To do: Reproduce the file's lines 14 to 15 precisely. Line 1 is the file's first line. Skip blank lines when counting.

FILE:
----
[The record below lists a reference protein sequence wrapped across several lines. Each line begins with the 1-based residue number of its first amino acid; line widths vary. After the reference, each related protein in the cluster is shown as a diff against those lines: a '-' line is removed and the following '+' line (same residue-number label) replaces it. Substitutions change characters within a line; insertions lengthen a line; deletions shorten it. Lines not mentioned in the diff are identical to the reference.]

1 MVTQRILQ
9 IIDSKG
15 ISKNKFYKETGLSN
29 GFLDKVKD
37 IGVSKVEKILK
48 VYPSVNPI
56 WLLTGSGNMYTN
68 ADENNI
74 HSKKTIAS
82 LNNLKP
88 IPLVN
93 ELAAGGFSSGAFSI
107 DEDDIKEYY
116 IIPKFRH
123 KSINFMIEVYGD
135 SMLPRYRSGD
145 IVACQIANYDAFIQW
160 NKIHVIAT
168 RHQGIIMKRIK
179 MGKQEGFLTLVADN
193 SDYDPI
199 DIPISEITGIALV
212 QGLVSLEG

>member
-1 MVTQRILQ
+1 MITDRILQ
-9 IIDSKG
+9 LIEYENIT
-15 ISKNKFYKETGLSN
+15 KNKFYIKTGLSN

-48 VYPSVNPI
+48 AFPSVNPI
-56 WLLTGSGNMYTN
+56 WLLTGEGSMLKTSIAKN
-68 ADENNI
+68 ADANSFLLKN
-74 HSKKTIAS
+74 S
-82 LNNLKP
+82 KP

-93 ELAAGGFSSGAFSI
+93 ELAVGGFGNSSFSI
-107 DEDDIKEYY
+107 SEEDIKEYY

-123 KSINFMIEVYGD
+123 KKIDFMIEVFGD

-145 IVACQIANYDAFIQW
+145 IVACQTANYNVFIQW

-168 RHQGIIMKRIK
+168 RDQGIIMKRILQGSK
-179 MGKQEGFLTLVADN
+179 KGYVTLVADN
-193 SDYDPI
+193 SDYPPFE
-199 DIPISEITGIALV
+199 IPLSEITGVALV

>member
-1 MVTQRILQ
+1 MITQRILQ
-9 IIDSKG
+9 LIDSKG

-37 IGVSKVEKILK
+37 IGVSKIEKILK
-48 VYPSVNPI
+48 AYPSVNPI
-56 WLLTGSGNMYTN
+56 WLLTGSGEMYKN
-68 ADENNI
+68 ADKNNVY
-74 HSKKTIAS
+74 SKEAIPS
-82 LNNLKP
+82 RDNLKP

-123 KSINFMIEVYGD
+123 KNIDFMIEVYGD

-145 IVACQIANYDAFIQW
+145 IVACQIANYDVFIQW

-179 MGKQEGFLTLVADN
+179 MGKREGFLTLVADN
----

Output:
107 DEDDIKEYY
116 IIPKFRH